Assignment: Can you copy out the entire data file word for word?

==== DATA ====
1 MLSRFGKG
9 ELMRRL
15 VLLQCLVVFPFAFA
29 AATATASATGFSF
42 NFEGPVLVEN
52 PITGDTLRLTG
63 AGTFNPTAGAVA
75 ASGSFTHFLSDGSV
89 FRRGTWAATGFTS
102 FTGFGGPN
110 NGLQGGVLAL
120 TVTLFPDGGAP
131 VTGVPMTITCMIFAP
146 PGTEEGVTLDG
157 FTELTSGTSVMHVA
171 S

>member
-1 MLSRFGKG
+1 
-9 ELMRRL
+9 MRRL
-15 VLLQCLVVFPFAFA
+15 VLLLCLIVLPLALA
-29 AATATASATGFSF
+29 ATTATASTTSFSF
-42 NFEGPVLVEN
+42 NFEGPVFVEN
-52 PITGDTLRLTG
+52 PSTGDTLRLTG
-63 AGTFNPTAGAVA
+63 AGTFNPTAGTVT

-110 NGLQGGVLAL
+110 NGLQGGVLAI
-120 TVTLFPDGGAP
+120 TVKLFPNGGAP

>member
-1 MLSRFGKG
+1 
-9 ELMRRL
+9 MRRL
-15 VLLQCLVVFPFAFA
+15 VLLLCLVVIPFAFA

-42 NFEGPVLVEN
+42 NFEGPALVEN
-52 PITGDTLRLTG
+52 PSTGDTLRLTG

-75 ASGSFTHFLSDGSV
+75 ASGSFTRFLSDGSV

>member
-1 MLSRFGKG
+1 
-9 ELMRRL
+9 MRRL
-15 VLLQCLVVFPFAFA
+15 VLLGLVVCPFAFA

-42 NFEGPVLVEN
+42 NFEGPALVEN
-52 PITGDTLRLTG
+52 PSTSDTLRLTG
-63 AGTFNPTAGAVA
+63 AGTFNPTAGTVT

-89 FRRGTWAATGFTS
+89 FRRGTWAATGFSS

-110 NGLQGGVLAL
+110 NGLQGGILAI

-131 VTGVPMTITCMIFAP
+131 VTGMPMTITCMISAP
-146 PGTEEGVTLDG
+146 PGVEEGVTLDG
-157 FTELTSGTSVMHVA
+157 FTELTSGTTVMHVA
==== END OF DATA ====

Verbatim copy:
1 MLSRFGKG
9 ELMRRL
15 VLLQCLVVFPFAFA
29 AATATASATGFSF
42 NFEGPVLVEN
52 PITGDTLRLTG
63 AGTFNPTAGAVA
75 ASGSFTHFLSDGSV
89 FRRGTWAATGFTS
102 FTGFGGPN
110 NGLQGGVLAL
120 TVTLFPDGGAP
131 VTGVPMTITCMIFAP
146 PGTEEGVTLDG
157 FTELTSGTSVMHVA
171 S

>member
-1 MLSRFGKG
+1 
-9 ELMRRL
+9 MRRL
-15 VLLQCLVVFPFAFA
+15 VLLLCLIVLPLALA
-29 AATATASATGFSF
+29 ATTATASTTSFSF
-42 NFEGPVLVEN
+42 NFEGPVFVEN
-52 PITGDTLRLTG
+52 PSTGDTLRLTG
-63 AGTFNPTAGAVA
+63 AGTFNPTAGTVT

-110 NGLQGGVLAL
+110 NGLQGGVLAI
-120 TVTLFPDGGAP
+120 TVKLFPNGGAP

>member
-1 MLSRFGKG
+1 
-9 ELMRRL
+9 MRRL
-15 VLLQCLVVFPFAFA
+15 VLLLCLVVIPFAFA

-42 NFEGPVLVEN
+42 NFEGPALVEN
-52 PITGDTLRLTG
+52 PSTGDTLRLTG

-75 ASGSFTHFLSDGSV
+75 ASGSFTRFLSDGSV

>member
-1 MLSRFGKG
+1 
-9 ELMRRL
+9 MRRL
-15 VLLQCLVVFPFAFA
+15 VLLGLVVCPFAFA

-42 NFEGPVLVEN
+42 NFEGPALVEN
-52 PITGDTLRLTG
+52 PSTSDTLRLTG
-63 AGTFNPTAGAVA
+63 AGTFNPTAGTVT

-89 FRRGTWAATGFTS
+89 FRRGTWAATGFSS

-110 NGLQGGVLAL
+110 NGLQGGILAI

-131 VTGVPMTITCMIFAP
+131 VTGMPMTITCMISAP
-146 PGTEEGVTLDG
+146 PGVEEGVTLDG
-157 FTELTSGTSVMHVA
+157 FTELTSGTTVMHVA